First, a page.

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My Books Are Separated By the Largest Ocean in the World

Jen Sherman

Staff Writer

Jen is an urban and cultural geographer who did a PhD on public libraries and reading. As a researcher, her interests are focused on libraries, reading, book retailing and the book industry more broadly. As a reader, she reads a lot of crime fiction, non-fiction, and chicklit. And board books. All the board books. You can also find her writing about books for children and babies at Instagram: shittyhousewife / babylibrarians Twitter: @jennnigan

As I sit typing this, my favourite books from my childhood are on the bookshelves behind me. There is the entire collection of The Baby-Sitters Club, the Teen Power Inc series by Emily Rodda, all the Anastasia books by Lois Lowry, the Ramona books by Beverly Cleary, the Famous Five books by Enid Blyton.

anastasia krupnik lois lowry

Somewhere across the Pacific, split between a storage unit and my in-laws’ house, are books that I read more recently, and the books that I *knew* I would want with me when I moved to the US. Harry Potter is there, as well as all of Liane Moriarty’s novels and Jeffery Deaver’s Lincoln Rhyme series.

When I moved to America earlier this year, I knew that I couldn’t take my entire collection with me. I still had about six hundred books left, after I’d done a major and brutal cull of my bookshelves, and they were not going to fit in the suitcases that were going with me. Decisions had to be made. Pick a favourite child, because you’re leaving the others behind.

I’m back in Australia now for a few weeks, and I’m faced with those decisions again. Which ones do I take with me when I head back to the US in a fortnight? Which ones are worthy of suitcase space, and which ones do I desperately want to have with me?

There is still something to be said about the materiality of books and the importance of the object. I know that value is in the story and the words that grace the pages of these books I love, and not so much in the ink and paper and glue or stitching that holds them together. But even after acknowledging that, I feel an emotional tug when I see these books on the shelves in my old bedroom. These are the copies that are turning yellow with age, that I wrote my name on when I was 10, or 11, or 12, that I held and read and loved. These are the most constant companions and items that I have owned the longest. These objects, not only the stories within them, hold value.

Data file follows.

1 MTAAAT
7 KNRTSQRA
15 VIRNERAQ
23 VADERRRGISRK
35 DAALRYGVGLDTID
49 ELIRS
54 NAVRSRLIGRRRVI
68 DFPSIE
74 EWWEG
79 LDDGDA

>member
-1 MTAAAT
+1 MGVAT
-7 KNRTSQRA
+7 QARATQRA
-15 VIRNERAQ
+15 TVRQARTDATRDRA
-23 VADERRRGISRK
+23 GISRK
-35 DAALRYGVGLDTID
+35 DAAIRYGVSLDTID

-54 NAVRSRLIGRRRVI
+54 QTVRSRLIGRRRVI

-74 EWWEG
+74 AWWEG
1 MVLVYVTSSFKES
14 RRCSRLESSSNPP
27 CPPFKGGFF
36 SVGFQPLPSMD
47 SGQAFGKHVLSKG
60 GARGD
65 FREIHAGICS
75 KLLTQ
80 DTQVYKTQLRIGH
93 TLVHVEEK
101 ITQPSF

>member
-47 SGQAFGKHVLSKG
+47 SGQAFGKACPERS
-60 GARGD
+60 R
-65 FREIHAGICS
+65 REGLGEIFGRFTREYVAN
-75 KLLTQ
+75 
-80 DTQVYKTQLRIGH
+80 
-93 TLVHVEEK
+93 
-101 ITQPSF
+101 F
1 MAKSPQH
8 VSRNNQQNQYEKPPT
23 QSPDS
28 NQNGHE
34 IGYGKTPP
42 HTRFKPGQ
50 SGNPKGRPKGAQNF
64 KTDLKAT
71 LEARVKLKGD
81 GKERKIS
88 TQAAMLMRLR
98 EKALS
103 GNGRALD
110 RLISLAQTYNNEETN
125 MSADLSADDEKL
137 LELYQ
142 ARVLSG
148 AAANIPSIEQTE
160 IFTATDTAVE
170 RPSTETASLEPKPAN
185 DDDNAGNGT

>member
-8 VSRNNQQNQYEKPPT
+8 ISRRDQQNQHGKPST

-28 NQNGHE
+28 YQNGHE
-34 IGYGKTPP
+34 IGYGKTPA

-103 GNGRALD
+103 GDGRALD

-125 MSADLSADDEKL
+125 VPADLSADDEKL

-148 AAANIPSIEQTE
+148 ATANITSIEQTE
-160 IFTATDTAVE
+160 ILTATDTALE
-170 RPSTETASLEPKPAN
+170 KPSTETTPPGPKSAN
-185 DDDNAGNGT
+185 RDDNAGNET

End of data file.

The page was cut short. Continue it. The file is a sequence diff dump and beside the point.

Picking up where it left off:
ghost of raven hill

The Ghost of Raven Hill, the first book in Emily Rodda’s Teen Power Inc series.

The books from my childhood are the ones that I read as comfort reads, and worlds that I retreat to when I’m stressed, or lonely, or homesick. I love revisiting Stoneybrook and the baby-sitters, joining them on their adventures even though I always skip the chapter two summaries. I’ve been rereading the Teen Power series, solving mysteries with the gang in Raven Hill, relishing the adventure and remembering how the stories resolve even though it’s been over a decade since I last read them. Cambridge with Anastasia and Sam Krupnik is another beloved favourite, and Anastasia is probably tied with Ron Weasley as my favourite character in the world.

How can I leave them behind?

Last year on Book Riot, Nikki Demarco wrote about how good it felt to be reunited with her books after they were retrieved and unpacked from storage. She wrote about the memories and associations as she unpacked particular titles, the emotions as she found new places for her collection. It made me wonder when and if mine would ever be in the same city again.